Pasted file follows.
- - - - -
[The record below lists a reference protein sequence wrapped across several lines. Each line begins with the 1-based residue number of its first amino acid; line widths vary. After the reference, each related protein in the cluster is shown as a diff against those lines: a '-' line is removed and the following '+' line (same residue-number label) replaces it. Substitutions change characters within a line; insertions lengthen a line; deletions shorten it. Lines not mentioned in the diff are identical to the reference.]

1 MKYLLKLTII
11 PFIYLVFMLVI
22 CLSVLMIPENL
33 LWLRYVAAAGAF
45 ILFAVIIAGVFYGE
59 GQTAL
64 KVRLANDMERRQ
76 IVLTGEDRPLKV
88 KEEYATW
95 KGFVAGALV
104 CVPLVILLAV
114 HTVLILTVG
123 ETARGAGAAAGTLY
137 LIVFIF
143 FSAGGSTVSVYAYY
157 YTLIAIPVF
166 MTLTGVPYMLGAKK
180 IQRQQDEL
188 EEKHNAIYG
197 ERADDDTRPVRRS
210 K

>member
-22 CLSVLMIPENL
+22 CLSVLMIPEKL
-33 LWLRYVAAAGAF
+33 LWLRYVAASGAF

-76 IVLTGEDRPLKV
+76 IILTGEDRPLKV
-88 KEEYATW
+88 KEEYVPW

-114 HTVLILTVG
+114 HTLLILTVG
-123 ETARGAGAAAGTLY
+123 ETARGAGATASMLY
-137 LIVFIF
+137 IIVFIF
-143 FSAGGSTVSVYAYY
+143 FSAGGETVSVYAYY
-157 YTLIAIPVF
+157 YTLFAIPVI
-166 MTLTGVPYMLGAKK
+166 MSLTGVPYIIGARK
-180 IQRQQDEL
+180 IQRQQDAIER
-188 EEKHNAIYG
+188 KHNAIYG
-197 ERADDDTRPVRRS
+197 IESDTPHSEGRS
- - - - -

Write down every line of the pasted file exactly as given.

[The record below lists a reference protein sequence wrapped across several lines. Each line begins with the 1-based residue number of its first amino acid; line widths vary. After the reference, each related protein in the cluster is shown as a diff against those lines: a '-' line is removed and the following '+' line (same residue-number label) replaces it. Substitutions change characters within a line; insertions lengthen a line; deletions shorten it. Lines not mentioned in the diff are identical to the reference.]

1 MKYLLKLTII
11 PFIYLVFMLVI
22 CLSVLMIPENL
33 LWLRYVAAAGAF
45 ILFAVIIAGVFYGE
59 GQTAL
64 KVRLANDMERRQ
76 IVLTGEDRPLKV
88 KEEYATW
95 KGFVAGALV
104 CVPLVILLAV
114 HTVLILTVG
123 ETARGAGAAAGTLY
137 LIVFIF
143 FSAGGSTVSVYAYY
157 YTLIAIPVF
166 MTLTGVPYMLGAKK
180 IQRQQDEL
188 EEKHNAIYG
197 ERADDDTRPVRRS
210 K

>member
-22 CLSVLMIPENL
+22 CLSVLMIPEKL
-33 LWLRYVAAAGAF
+33 LWLRYVAASGAF

-76 IVLTGEDRPLKV
+76 IILTGEDRPLKV
-88 KEEYATW
+88 KEEYVPW

-114 HTVLILTVG
+114 HTLLILTVG
-123 ETARGAGAAAGTLY
+123 ETARGAGATASMLY
-137 LIVFIF
+137 IIVFIF
-143 FSAGGSTVSVYAYY
+143 FSAGGETVSVYAYY
-157 YTLIAIPVF
+157 YTLFAIPVI
-166 MTLTGVPYMLGAKK
+166 MSLTGVPYIIGARK
-180 IQRQQDEL
+180 IQRQQDAIER
-188 EEKHNAIYG
+188 KHNAIYG
-197 ERADDDTRPVRRS
+197 IESDTPHSEGRS